Design and construction of hatcheries
Methods of seed production in aquaculture vary considerably with the species under culture and the state of technology, as well as with the level of operation (as, for example, extensive or intensive and the number or frequency of crops). Where the techniques for arti ficial propagation are still to be developed or perfected, or where it is feasible and economical to collect eggs, larvae or fry from natural breeding areas, sophisticated hatchery systems are not often used. However, even in such cases it is generally accepted that, eventually, hatchery production of seed will be necessary to stabilize and ensure regular supplies and introduce breeding techniques to raise improved seed for better growth and production.
As is only to be expected, there are different types of hatchery facilities in use, depending on the species, locality and investment capabilities of the aquaculturists. However, the basic requirements are about the same: there has to bethe necessary facilities for holding or rearing an adequate brood stock, spawning or stripping and fertilization of ova, incubation of fertilized ova and rearing of larvae to the required stage for transfer to nurseries or other culture facilities.
The selection of a suitable site for a hatchery is very important for its successful operation. Although, for various reasons, it is preferable to have it located near the grow-out farm, often a different site may have to be selected because of the water quality and quantity requirements. There are also cases where the hatchery forms an independent enterprise or is meant to produce seed for a number of grow-out farms. In principle, surface or ground water can be used in hatcheries, if it satisfies the necessary water quality criteria. Surface water from streams, rivers, lakes and the open sea may be relatively less expensive to utilize. However, very often there will be the need to filter the water, and where there is a high content of silt it may be necessary to have a settling tank. Generally, sand or gravel filters with backflushing will make the water suitable for the hatchery. In salmon and trout hatcheries, where stricter water quality conditions are maintained, spring or borewell water is preferred, to eliminate the risk of contamination. As far as possible the source of water, or at least the entire course of the water supply system from the intake, should be under the control of the hatchery manager. Well water often has an excess of gas, which can cause gas bubble disease, but through adequate aeration (fig. 6.35) before use in the hatchery, this problem can be overcome. A large reservoir of properly aerated water from a spring can be a suitable source for a controlled water supply to a hatchery.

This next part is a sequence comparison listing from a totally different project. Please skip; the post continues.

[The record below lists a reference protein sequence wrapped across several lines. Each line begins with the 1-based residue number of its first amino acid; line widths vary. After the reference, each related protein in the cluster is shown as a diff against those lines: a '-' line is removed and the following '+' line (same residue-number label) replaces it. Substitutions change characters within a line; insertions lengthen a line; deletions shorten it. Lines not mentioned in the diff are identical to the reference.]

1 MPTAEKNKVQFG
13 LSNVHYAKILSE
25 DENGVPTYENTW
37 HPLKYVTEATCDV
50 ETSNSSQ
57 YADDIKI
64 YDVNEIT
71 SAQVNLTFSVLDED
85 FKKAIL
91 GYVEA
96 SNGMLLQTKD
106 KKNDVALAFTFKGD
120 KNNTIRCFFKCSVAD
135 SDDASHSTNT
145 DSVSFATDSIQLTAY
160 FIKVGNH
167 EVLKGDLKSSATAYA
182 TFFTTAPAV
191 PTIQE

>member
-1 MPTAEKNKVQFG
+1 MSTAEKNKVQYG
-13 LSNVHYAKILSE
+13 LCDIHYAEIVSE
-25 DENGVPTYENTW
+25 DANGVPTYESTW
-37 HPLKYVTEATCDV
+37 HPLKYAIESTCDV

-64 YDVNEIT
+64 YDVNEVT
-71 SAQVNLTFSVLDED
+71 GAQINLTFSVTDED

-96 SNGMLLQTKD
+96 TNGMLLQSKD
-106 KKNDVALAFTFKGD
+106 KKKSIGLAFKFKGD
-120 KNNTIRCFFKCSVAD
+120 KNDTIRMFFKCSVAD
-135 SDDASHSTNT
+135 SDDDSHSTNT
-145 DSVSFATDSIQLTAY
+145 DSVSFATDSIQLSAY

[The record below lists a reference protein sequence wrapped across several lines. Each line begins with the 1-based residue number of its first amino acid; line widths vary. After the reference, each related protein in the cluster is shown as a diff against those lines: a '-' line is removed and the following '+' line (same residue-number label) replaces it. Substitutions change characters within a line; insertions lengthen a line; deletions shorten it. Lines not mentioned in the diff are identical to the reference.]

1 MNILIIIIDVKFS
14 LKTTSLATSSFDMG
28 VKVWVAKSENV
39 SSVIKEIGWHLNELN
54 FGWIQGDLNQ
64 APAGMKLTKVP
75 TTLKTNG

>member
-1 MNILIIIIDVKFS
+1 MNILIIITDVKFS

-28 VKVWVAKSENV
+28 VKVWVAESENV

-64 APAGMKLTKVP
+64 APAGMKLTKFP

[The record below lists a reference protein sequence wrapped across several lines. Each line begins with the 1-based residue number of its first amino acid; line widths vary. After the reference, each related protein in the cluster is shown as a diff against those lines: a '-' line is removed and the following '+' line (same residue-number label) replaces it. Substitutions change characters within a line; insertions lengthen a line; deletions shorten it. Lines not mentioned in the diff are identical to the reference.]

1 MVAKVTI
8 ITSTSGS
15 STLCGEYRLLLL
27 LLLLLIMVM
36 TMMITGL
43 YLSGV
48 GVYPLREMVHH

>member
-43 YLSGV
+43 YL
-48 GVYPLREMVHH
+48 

Water temperature is of special importance in a hatchery system, as the maturation of the brood stock, spawning, development of fertilized ova and growth of larvae are all directly affected by it. Spring water has often the advantage of constant temperature conditions. The temperature to be maintained in different units of the hatchery installation will depend on the requirements of the propagated species. It may be necessary or desirable to have provisions for